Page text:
We, at Green Collect, are committed to processes that are transparent and locally based.
Below is an outline of the organisations that process collected items.
Collected from hospitaility and corporate clients in Melbourne’s CBD.
Sent to Embeltons, in Coburg for remanufacture into flooring, sound
proof wall tiles, auto-gaskets and miscellanious other items such as
cricket ball inners.
Aluminium and steel bottle tops, steel cork wires.
Sent to Southern Cross Metals in Williamstown for recycling.
Recycling aluminium uses 93% less energy than new aluminium.
Ink, laser, photocopy, printer cartridges.
Sent to Close The Loop in Camberfield for recycling, returning the
raw materials back to the original manufacturer for reuse in new
printers and cartridges.
Polymer codes 1-6, synthetic cork
Sent to Australian Composite Technologies, in Somerton, for creation of 'e-wood'.
CDs, CD covers, other plastics
Sent to PGM Refiners, in Hallam. (see below)
Computers, mobile phones, accessories, floppy disks, video cassettes
If in working order, resold or distributed to community groups in our
Reuse program, or sent to Green PC for onsale to low income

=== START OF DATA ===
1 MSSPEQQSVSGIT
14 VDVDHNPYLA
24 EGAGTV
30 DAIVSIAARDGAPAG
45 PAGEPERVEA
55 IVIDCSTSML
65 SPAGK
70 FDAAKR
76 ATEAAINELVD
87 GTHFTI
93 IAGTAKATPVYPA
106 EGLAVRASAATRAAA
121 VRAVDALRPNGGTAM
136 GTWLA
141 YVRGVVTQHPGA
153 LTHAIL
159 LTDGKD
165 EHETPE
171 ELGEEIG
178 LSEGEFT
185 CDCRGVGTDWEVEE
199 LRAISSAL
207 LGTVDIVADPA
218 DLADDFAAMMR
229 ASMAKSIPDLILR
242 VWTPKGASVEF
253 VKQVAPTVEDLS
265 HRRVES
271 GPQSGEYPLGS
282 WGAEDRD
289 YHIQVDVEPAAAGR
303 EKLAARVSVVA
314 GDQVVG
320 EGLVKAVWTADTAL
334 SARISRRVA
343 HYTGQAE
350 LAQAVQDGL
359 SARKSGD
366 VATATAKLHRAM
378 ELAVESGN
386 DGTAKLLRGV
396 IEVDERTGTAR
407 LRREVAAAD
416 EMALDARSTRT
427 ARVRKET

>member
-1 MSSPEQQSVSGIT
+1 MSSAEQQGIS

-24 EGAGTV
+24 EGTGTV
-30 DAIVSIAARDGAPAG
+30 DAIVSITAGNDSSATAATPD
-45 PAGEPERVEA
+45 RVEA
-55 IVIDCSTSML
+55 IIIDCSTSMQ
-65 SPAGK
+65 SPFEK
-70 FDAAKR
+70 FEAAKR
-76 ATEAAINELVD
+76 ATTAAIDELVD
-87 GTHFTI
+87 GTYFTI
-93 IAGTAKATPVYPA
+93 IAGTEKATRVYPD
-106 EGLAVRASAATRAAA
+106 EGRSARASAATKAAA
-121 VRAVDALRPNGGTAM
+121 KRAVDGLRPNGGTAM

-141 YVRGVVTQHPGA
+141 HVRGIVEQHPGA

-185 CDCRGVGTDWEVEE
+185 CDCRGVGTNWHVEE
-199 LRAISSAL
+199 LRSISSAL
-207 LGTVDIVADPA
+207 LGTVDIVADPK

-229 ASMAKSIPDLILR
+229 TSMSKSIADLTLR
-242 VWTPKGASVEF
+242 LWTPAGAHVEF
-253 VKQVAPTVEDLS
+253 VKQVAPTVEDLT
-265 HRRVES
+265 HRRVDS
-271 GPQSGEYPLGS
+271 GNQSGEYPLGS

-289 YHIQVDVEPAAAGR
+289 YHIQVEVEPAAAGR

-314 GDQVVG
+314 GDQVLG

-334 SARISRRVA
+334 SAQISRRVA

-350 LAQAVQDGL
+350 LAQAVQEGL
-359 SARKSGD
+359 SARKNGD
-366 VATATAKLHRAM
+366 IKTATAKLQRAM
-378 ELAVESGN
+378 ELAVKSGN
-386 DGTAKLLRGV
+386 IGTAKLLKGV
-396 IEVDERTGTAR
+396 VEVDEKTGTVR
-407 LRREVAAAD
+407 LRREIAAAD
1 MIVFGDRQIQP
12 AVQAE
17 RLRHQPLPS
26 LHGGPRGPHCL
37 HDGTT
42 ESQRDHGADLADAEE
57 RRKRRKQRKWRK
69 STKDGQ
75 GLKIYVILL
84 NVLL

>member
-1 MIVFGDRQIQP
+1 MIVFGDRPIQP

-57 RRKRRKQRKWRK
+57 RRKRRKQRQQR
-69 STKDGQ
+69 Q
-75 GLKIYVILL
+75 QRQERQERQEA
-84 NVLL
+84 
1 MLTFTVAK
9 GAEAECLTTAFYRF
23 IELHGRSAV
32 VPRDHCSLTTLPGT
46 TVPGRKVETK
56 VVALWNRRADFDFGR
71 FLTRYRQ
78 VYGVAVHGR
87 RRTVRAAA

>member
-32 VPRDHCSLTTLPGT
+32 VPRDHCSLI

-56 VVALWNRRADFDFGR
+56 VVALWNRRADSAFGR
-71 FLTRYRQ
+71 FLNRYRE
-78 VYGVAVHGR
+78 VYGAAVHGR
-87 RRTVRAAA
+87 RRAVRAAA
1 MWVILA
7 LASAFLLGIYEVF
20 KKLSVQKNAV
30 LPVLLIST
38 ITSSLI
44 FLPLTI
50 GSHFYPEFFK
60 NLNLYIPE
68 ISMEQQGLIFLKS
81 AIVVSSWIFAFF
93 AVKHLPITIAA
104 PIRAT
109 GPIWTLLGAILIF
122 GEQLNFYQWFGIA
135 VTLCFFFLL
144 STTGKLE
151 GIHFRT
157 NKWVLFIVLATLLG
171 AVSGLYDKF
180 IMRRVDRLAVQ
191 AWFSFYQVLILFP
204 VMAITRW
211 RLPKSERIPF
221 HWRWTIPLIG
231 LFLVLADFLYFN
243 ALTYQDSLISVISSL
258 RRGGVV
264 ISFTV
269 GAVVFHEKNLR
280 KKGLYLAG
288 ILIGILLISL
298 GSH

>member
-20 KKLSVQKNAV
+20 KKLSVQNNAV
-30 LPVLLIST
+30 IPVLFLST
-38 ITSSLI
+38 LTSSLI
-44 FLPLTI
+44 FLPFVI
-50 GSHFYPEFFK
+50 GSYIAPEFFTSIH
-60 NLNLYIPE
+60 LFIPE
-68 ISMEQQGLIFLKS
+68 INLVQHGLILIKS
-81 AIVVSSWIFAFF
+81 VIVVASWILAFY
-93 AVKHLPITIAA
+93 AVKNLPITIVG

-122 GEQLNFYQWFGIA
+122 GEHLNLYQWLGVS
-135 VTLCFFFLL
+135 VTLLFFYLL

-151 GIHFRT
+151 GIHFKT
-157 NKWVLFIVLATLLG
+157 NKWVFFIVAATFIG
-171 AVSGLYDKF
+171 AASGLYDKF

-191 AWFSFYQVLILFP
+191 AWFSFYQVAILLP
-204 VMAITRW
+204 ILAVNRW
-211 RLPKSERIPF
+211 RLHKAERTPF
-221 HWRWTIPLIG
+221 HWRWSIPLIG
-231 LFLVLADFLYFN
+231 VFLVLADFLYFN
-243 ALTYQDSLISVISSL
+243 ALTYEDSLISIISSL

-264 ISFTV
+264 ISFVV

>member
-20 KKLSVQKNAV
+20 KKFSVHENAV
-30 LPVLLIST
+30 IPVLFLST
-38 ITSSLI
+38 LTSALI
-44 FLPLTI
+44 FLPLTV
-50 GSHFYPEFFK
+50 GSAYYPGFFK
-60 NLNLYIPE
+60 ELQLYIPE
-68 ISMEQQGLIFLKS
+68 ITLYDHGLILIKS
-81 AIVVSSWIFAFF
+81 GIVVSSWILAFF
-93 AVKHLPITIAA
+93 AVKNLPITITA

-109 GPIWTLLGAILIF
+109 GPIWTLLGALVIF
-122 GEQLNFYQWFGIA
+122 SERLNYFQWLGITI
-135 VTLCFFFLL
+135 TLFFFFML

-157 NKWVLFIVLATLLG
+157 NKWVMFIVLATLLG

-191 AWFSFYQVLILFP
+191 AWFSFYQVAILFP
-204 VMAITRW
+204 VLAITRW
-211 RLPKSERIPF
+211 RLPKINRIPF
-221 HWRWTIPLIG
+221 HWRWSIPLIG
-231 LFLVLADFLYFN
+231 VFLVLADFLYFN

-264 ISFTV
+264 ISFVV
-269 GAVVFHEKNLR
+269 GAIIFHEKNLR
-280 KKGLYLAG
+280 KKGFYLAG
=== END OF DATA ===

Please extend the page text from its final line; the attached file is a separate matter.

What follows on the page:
If no longer working, sent to PGM Refiners, in Hallam, for recycling.
PGM Refiners uses the following partner organisations for processing
- Metals – processed by Base Metals in Adelaide, and CMA Metals in
Western Australia, for sale in Australian and overseas markets.
- Plastics/CDs – processed by Claw Environmental in Welshpool,
Western Australia, and by Sims Plastics in Maribrynong, Victoria.
Plastic polymers are sold within Australia and off shore.
- Glass – processed at Zinifex Ltd in Port Pirie, South Australia.
- Printed Circuit Boards – processed at PGM refiners in their
Newcastle plant. Finished metal concentrate is often sold to
mining companies and other high end refiners in Europe, USA and
- Batteries - there are presently very few battery recycling facilities
within Australia. Batteries are sent to Hydromet (Aust); Toxco
(USA); SNAM (France); Umicore (Korea), who look after different
chemistries for batteries.